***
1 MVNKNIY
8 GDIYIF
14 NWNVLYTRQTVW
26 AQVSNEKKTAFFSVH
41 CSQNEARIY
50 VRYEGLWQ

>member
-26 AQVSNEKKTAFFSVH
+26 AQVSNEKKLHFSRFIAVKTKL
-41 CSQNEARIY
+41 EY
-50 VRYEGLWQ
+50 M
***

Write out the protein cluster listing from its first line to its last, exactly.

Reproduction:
1 MVNKNIY
8 GDIYIF
14 NWNVLYTRQTVW
26 AQVSNEKKTAFFSVH
41 CSQNEARIY
50 VRYEGLWQ

>member
-26 AQVSNEKKTAFFSVH
+26 AQVSNEKKLHFSRFIAVKTKL
-41 CSQNEARIY
+41 EY
-50 VRYEGLWQ
+50 M